Progress report. Revaluation is happening, and it has already been significant. But these transitions take many months to reach their conclusion, and revaluation may have not run its course yet. As shown in Figure 3 below, global equity valuations have declined across regions, with price-to-earnings multiples now closer to the historic average in the United States and even cheaper in foreign developed and emerging markets. As our global team has observed in the past, valuations alone are not a sufficient timing tool for investors, but they can be a key piece of foundation supporting multiyear return opportunities in global stocks. On a forward-looking basis, revaluation means that patient investors are likely in a far better position today than they were in 2019.

Figure 3. Global equity valuations
Forward P/E multiples (x)

global equity valuations

Source: Bloomberg. Past performance is no guarantee of future results. Indexes are unmanaged, do not include fees or expenses and are not available for direct investment.


Global markets navigated formidable crosscurrents over the past year—high inflation, supply chain bottlenecks, a hawkish Federal Reserve, and China’s multiple self-inflicted wounds. These known headwinds can become tailwinds as we move through the rest of 2022. Supply chains are normalizing, inflation may have peaked on a year-over-year basis, stock prices and the housing market are reflecting higher rates, and the world is “living with Covid”—going to class, seeing customers and meeting friends for dinner. We may still see volatility spikes and sell-offs ahead, but we have made an awful lot of headway in the 3 Rs and this progress report reflects that.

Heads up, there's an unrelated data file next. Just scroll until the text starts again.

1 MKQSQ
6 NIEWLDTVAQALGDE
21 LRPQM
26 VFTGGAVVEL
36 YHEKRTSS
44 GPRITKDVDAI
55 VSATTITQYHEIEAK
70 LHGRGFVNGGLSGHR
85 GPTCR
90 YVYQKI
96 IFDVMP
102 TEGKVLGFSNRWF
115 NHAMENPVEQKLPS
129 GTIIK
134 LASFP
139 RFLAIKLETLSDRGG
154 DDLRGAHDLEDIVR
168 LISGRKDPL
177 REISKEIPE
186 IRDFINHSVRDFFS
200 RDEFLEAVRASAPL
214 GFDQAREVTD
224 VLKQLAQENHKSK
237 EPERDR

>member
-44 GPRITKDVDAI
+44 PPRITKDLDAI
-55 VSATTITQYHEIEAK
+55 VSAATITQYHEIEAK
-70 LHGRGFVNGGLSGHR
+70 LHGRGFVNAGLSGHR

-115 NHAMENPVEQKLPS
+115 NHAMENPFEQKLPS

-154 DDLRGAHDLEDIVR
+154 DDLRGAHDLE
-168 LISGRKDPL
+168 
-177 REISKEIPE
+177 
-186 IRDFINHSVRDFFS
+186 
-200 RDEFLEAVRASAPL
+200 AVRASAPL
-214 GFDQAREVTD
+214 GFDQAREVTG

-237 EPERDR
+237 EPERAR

Opinions, estimates, forecasts, and statements of financial market trends that are based on current market conditions constitute our judgment and are subject to change without notice. The views and strategies described may not be appropriate for all investors. References to specific securities, asset classes and financial markets are for illustrative purposes only and are not intended to be, and should not be interpreted as, recommendations.

This material is distributed for informational purposes only. The information contained herein is based on internal research derived from various sources and does not purport to be statements of all material facts relating to the information mentioned and, while not guaranteed as to the accuracy or completeness, has been obtained from sources we believe to be reliable.

As a result of political or economic instability in foreign countries, there can be special risks associated with investing in foreign securities, including fluctuations in currency exchange rates, increased price volatility and difficulty obtaining information. In addition, emerging markets may present additional risk due to potential for greater economic and political instability in less developed countries.

The S&P 500 Index is considered representative of US large cap stocks; the Russell 2000 Index is considered representative of US small cap stocks; the MSCI EAFE Index measures the performance of developed world equities, excluding US stocks; the MSCI Emerging Markets Index measures the performance of emerging market equities. 

*Hannah Ritchie, Edouard Mathieu, Lucas Rodés-Guirao, Cameron Appel, Charlie Giattino, Esteban Ortiz-Ospina, Joe Hasell, Bobbie Macdonald, Diana Beltekian and Max Roser (2020) - "Coronavirus Pandemic (COVID-19)". Published online at Retrieved from: '' [Online Resource]